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Finally, I would expect the price wars to continue as wireless access seeks its natural and acceptable price level in the face of growing competition among the players.
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In October 1945, Arthur C. Clarke published a paper in Wireless World entitled, Extra-Terrestrial-Relays: Can Rocket Stations Give WorldWide Radio Coverage In his paper, Clarke proposed the concept of an orbiting platform that would serve as a relay facility for radio signals sent to it that could be turned around and retransmitted back to Earth with far greater coverage than was achievable through terrestrial transmission techniques. His platform would orbit at an altitude of 42,000 kilometers (25,200 miles) above the equator, where it would orbit at a speed identical to the rotation speed of the Earth. As a consequence, the satellite would appear to be stationary to Earth-bound users. Satellite technology may prove to be the primary communications gateway for regions of the world that do not yet have a terrestrial wired infrastructure, particularly given the fact that they are now capable of delivering broadband services. In addition to the United States, the largest markets for satellite coverage are Latin America and Asia, and particularly Brazil and China.
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Clarke s concept of a stationary platform in space forms the basis for today s geostationary or geosynchronous satellites. Ringing the equator like a string of pearls, these devices provide a variety of services including 64 Kbps voice, broadcast television, video-on-demand services, broadcast and interactive data, and point-of-sale applications, to name a few. And while satellites are viewed as technological marvels, the real magic lies more with what it takes to harden them for the environment in which they must operate and what it takes to get them there than it does their actual operational responsibilities. Satellites, in effect, are nothing more than a sophisticated collection of assignable, on-demand repeaters in a sense, the world s longest local loop. From a broadcast perspective, satellite technology has a number of advantages. First, its one-to-many capabilities are unequaled. Information from a central point can be transmitted to a satellite in geostationary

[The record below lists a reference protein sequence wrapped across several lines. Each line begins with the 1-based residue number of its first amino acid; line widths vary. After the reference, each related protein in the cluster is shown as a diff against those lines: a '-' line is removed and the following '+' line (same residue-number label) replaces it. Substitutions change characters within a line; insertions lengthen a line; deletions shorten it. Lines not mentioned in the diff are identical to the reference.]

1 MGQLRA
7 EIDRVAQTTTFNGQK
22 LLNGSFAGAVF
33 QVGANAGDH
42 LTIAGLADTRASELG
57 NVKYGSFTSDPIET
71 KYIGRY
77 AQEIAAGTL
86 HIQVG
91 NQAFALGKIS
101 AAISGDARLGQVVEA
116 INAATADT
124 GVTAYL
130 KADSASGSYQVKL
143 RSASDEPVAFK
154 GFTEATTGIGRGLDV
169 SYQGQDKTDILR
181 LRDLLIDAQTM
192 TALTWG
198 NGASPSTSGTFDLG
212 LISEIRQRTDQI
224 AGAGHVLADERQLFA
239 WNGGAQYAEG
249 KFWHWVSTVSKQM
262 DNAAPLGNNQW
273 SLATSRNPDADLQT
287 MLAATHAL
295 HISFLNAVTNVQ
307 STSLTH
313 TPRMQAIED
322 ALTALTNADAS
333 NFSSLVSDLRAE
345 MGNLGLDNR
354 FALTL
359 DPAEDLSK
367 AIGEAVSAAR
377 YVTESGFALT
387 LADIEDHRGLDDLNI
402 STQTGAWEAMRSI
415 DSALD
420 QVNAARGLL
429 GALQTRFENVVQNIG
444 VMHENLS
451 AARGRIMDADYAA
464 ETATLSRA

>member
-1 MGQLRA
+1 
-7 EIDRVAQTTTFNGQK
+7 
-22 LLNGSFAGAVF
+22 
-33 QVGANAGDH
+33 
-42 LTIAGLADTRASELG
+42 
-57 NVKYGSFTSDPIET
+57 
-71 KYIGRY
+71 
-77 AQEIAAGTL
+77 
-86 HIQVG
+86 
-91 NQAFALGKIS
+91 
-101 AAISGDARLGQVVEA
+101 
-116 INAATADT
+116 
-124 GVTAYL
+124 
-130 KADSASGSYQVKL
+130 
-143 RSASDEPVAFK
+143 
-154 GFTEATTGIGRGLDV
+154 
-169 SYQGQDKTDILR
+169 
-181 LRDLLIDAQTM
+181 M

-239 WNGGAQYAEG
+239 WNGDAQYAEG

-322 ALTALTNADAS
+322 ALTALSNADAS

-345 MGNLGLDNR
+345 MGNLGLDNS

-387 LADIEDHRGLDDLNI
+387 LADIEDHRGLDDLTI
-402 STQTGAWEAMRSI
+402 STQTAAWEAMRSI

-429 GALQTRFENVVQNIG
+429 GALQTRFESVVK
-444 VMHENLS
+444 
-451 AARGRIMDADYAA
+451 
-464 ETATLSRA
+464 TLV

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orbit; the satellite can then rebroadcast the signal back to Earth, covering an enormous service footprint. Because the satellites appear to be stationary, the Earth stations actually can be. One of the most common implementations of geosynchronous technology is seen in the very small aperture terminal (VSAT) dishes that have sprung up like mushrooms on a summer lawn. These dishes are used to provide both broadcast and interactive applications; the small DBS dishes used to receive TV signals are examples of broadcast applications, while the dishes seen on the roofs of large retail establishments, automobile dealerships, and convenience stores are typically (although not always) used for interactive applications such as credit card verification, inventory queries, e-mail, and other corporate communications. Some of these applications use a satellite downlink but rely on a telco return for the upstream traffic; that is, they must make a telephone call over a land line to offer two-way service. One disadvantage of geosynchronous satellites has to do with their orbital altitude. On the one hand, because they are so high, their service footprint is extremely large. On the other hand, because of the distance from the Earth to the satellite, the typical transit time for the signal to propagate from the ground to the satellite (or back) is about half a second, which is a significant propagation delay for many services. Should an error occur in the transmission stream during transmission, the need to detect the error, ask for a retransmission, and wait for the second copy to arrive could be catastrophic for delay-sensitive services like voice and video. Consequently, many of these systems rely on forward error correction transmission techniques that allow the receiver to not only detect the error but correct it as well. An interesting observation is that because the satellites orbit above the equator, dishes in the northern hemisphere always face south. The farther north a user s receiver dish is located, the lower it has to be oriented. Where I live in Vermont, the satellite dishes are practically lying on the ground they almost look as of they are receiving signals from the depths of the mountains instead of a satellite orbiting 23,000 miles above the Earth.
Low/Medium Earth Orbit Satellites (LEO/MEO)
In addition to the geosynchronous satellite arrays, there are a variety of lower orbit constellations deployed known as low and medium Earth
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